Muslims believe in a live after death. As they believe in individual accountability, a person’s deeds and more important his/her intentions will determine the course of Judgement Day and of the hereafter.
The concept of Jihad is often misunderstood. The phrase holy war does not at all apply to the Islamic definition of the term. Jihad means struggle and effort.
“ It is a word that has been corrupted and misinterpreted, both by those who do and do not claim to be Muslims, and we saw last fall, to our great national and personal loss, the results of this corruption. Jihad, in its truest and purest form, the form to which all Muslims aspire, is the determination to do right, to do justice even against your own interests. It is an individual struggle for personal moral behaviour. Especially today, it is a struggle that exists on many levels: self-purification and awareness, public service and social justice.”
(Zayed M. Yasin, June 6th ,2002)
1.2 Islam everyday (see 1.1 and 1.3)
Islam affects the life of those who follow its guidelines. Some of Islam’s aspects concerning everyday life are to be described in the following:
- Daily prayer
Muslims pray five times a day : before sunrise, midday, in the afternoon, after sunset, at night. The establishment of the daily prayers gives a Muslim’s everyday life a certain structure. In a non-Muslim country where public life is not organised accordingly, Muslims can experience very different types of reactions: curiosity, tolerance or on the other hand ignorance or aggression. When I asked the headmaster of my school if I could get a room to say my prayers he reacted with amazing understanding, I even received my own key. A non-Muslim environment is confronted with a new “way of life ” ,consequently Muslims often have to explain their belief . “ […] many people are open to learning about my faith and so that helps to break down the false images and stereotypes people have of Islam.” (interview Nr.11)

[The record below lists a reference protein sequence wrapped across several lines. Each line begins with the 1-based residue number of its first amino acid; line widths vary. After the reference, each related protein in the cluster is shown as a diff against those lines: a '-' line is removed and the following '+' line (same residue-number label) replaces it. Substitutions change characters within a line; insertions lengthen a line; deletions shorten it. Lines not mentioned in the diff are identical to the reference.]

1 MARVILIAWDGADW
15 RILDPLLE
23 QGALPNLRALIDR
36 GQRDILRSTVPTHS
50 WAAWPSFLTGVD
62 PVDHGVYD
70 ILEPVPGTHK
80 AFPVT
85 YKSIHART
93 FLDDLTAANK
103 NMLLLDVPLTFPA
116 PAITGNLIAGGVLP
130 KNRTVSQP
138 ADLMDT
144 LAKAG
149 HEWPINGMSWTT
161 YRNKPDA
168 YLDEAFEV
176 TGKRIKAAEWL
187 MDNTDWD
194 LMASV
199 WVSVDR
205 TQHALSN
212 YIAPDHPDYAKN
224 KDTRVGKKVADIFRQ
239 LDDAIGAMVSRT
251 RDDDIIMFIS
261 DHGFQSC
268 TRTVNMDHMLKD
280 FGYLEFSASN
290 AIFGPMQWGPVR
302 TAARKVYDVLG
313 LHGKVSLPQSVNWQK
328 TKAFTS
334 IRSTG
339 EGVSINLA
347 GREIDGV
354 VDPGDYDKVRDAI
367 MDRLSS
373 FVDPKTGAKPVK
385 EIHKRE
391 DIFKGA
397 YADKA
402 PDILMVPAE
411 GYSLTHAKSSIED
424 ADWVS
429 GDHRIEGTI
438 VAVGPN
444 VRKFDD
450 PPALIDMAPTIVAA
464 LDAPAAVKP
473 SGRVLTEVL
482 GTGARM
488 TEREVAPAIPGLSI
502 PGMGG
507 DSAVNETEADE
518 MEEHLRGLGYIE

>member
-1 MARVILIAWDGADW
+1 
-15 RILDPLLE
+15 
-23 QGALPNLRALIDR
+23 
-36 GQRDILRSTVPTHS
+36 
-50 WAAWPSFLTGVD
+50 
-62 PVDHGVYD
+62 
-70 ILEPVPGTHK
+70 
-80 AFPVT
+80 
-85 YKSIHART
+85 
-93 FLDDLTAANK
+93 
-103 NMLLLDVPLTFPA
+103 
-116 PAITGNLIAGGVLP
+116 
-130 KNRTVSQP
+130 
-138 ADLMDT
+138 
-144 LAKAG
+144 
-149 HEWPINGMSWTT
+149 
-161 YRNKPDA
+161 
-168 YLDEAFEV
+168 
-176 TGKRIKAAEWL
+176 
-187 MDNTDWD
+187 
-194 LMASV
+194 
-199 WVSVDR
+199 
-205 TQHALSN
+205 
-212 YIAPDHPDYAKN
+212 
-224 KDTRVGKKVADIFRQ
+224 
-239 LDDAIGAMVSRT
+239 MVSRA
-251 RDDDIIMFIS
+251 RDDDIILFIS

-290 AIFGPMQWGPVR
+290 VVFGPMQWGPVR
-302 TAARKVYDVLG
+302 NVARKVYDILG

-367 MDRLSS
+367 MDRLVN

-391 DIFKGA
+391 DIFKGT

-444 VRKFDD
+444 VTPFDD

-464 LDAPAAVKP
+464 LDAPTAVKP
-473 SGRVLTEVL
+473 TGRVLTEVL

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Islam does not allow Muslims to consume pork or any kind of alcoholic drinks.
Muslims are also supposed to slaughter animals in a certain way, meat that meets this standard is called “halal”(Yusuf Al-Qaradawi,1989). In areas with a high Muslim population such as Queens in New York one can find numerous supermarkets and restaurants that offer halal food.
- Muslim Youth
Teenagers normally go out to clubs, have parties and girl-/boyfriends. A Muslim does not only not drink but he or she is also not supposed to have any premarital sexual relationships. (Yusuf Al-Qaradawi,1989) As young Muslims do not share such an important part of mainstream youth culture they tend to spent their free-time with friends who share their belief. This of course, does not deny the possibility of inter-religious friendships but states an existing tendency (see 1.3) .
There are certain guidelines concerning this issue in the Koran. Further explanations can be found in the Sunna* of the prophet (pbuh*). Nevertheless one can find very different styles and customs throughout the Muslim world as well as among Muslims living in western societies. Islam orders Muslims to cover certain parts of the body which are called “aura“. Men are supposed to be covered no less than from knees to abdomen. Women are to cover themselves from ankles to neck, additionally they cover their hair with a scarf. (Yusuf Al-Qaradawi,1989)